Preventing child abuse must outweigh fears about Catholic Church

Opinion: bringing a survivor’s voice to the Pontifical Commission for the Protection of Minors outweighed any other concerns

Marie Collins: ‘I have accepted for the same reason I decided to take up the invitation to speak at the Vatican’s Towards Healing and Renewal seminar on child abuse in Rome in 2012 – saving children from abuse is more important than any personal fear of hurt or humiliation.’ Above, Pope Francis. Photograph: Alessandro Bianchi/Reuters

Marie Collins: ‘I have accepted for the same reason I decided to take up the invitation to speak at the Vatican’s Towards Healing and Renewal seminar on child abuse in Rome in 2012 – saving children from abuse is more important than any personal fear of hurt or humiliation.’ Above, Pope Francis. Photograph: Alessandro Bianchi/Reuters

Mon, Mar 31, 2014, 01:00

I have been disappointed and let down often in my hopes for change in the way the Catholic Church handles the child abuse issue. At times I have despaired to the point where I wanted nothing more to do with the church. This was particularly true after my participation in the church’s failed Lynnott Committee, tasked with writing child protection guidelines in Ireland in 2003. Why then accept the appointment to the Pontifical Commission for the Protection of Minors?

I have asked myself the same question. Am I an incurable optimist or a fool? I hope I am neither. I have accepted for the same reason I decided to take up the invitation to speak at the Vatican’s Towards Healing and Renewal seminar on child abuse in Rome in 2012 – saving children from abuse is more important than any personal fear of hurt or humiliation. If there is the slightest chance that this commission can bring in change within the church that will lead to children being better protected and survivors being better treated then I cannot turn my back on it.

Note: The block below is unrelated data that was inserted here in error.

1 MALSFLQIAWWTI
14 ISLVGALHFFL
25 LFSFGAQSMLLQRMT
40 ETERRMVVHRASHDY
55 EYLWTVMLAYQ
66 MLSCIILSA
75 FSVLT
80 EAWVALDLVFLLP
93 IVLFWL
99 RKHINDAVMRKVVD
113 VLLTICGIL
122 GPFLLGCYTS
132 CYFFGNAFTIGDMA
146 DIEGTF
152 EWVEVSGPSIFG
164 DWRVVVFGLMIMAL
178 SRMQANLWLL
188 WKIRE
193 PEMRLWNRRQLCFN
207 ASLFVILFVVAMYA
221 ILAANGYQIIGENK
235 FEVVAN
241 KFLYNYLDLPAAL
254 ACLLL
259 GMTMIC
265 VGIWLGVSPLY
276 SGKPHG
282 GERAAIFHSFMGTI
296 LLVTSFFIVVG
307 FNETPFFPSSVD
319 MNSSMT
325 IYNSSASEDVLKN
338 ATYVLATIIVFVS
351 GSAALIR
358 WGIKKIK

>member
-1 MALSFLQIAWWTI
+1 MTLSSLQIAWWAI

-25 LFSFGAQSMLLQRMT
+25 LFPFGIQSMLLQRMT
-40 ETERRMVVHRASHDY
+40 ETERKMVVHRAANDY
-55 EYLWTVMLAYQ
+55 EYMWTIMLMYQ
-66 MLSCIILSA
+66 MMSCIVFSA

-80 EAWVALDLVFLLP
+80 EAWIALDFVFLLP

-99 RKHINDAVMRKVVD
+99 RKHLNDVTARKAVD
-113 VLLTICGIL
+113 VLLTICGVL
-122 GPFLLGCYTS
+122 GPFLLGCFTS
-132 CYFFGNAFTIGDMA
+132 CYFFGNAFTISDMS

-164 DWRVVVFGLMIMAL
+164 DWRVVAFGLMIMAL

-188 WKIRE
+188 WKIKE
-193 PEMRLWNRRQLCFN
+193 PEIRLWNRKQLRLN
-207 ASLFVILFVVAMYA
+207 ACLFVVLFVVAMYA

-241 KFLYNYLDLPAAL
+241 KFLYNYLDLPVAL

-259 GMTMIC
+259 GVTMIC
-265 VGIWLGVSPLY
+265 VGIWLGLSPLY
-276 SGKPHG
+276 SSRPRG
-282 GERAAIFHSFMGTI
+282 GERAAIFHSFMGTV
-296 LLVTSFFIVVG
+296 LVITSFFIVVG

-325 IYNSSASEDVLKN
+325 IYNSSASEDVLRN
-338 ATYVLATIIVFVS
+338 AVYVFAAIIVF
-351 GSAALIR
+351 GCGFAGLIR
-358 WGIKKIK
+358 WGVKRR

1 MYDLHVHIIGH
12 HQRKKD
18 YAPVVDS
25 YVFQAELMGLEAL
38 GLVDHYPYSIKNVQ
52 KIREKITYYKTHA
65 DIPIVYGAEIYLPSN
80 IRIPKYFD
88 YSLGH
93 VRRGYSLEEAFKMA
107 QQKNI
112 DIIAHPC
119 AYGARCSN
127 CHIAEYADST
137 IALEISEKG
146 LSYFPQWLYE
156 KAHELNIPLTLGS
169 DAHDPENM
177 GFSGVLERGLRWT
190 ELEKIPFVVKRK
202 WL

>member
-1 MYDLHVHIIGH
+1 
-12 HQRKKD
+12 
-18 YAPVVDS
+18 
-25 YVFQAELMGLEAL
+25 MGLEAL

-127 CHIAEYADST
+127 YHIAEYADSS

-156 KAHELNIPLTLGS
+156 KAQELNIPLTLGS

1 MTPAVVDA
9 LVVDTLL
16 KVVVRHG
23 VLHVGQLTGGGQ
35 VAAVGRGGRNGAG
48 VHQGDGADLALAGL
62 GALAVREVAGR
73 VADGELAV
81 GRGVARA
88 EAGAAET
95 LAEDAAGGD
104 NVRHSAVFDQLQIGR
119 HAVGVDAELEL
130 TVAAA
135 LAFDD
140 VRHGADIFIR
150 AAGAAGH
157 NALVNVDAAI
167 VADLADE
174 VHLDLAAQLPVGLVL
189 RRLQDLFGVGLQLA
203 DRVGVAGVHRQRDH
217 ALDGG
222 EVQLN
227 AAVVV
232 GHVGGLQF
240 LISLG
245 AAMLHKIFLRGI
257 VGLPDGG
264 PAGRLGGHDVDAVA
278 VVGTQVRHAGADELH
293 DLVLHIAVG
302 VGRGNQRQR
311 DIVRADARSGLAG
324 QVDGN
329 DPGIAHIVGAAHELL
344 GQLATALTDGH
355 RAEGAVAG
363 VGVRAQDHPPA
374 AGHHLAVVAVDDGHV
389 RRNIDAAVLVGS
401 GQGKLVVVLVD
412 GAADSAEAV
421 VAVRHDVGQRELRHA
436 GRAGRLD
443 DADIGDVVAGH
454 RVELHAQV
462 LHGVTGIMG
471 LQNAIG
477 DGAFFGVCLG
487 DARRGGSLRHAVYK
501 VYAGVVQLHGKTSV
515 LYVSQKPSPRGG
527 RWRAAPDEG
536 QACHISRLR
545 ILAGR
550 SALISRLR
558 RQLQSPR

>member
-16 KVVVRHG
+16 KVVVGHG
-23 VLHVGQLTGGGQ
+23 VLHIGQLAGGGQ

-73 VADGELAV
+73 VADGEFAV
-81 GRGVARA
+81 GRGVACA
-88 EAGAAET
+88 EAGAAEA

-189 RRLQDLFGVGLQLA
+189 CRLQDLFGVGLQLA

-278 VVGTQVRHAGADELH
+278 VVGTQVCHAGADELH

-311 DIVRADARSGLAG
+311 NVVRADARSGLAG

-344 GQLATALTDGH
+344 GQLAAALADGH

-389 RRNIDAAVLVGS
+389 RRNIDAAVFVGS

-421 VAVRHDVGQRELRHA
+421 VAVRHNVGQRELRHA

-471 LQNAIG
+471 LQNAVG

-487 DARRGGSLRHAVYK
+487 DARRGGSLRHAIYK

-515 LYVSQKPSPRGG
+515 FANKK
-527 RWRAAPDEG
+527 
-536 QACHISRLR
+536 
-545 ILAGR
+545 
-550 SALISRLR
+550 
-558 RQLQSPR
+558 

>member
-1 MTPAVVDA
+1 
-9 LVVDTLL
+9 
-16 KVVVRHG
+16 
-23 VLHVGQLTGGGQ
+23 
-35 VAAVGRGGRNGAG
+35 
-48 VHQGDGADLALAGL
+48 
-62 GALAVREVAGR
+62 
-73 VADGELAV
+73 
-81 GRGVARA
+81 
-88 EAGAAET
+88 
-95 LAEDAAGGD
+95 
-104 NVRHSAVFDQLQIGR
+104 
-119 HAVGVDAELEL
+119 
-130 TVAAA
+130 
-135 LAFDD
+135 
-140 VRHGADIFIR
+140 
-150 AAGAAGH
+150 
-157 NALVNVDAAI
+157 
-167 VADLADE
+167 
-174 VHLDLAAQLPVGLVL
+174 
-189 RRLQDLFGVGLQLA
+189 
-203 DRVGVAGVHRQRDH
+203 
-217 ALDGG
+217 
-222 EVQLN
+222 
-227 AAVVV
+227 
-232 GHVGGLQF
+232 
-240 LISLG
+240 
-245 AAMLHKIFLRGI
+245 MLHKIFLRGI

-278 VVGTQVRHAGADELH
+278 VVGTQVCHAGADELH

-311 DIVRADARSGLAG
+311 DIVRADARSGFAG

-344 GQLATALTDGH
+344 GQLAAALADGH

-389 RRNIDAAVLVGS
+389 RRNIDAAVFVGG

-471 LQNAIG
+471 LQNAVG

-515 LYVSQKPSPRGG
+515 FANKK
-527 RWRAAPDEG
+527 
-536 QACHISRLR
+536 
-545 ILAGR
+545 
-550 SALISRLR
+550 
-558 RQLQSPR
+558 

I have no doubt there will be many who will criticise my participation. Those who feel the commission is just a smoke screen or that the church is incapable of sincerity on this issue. They may feel I am, by participating, letting survivors down, colluding and betraying their fight for justice. I understand the feelings and respect those people’s right to their views. Since the day I reported my priest abuser I have followed my heart and instincts on how to fight the fight for justice. I have adhered to my principles and have always spoken the truth. I have accepted this appointment not to hurt anyone but to take the opportunity to carry forward the fight to the heart of the church itself. If I am wrong and in the future it is shown to have been a mistake I will not try to hide the fact: I will come forward and admit it.


Destructive treatment
At the Vatican symposium two years ago I spoke to bishops and congregational leaders from around the world. I spoke in clear terms of my personal experience of clerical sexual abuse. I talked also of the devastating effect it had on my life and family and of the destructive treatment later by the servants of the church, when trying to bring my abuser to justice. I spoke of what I felt was needed in the church in change of attitude and in practical terms to ensure others did not have the same experiences. My hope was that if even a small percentage learned something from my words and it influenced their child protection policies or how they interacted with survivors it was worth doing.

I was impressed with those responsible for organising the seminar. Their motivation clearly was to educate the leadership present on all aspects of the abuse issue that they would bring their learning back to their dioceses and congregations around the world. While some attendees did “get it” there was on the other extreme those who confidently stated that, for cultural reasons, abuse did not exist in their countries. There were also the entrenched old attitudes and beliefs in respect of “scandal” and “canon law” and the importance of “confidentiality”, all the things that have led the church to the situation it is in today. It was obvious what an uphill task it would be to move these men forward.

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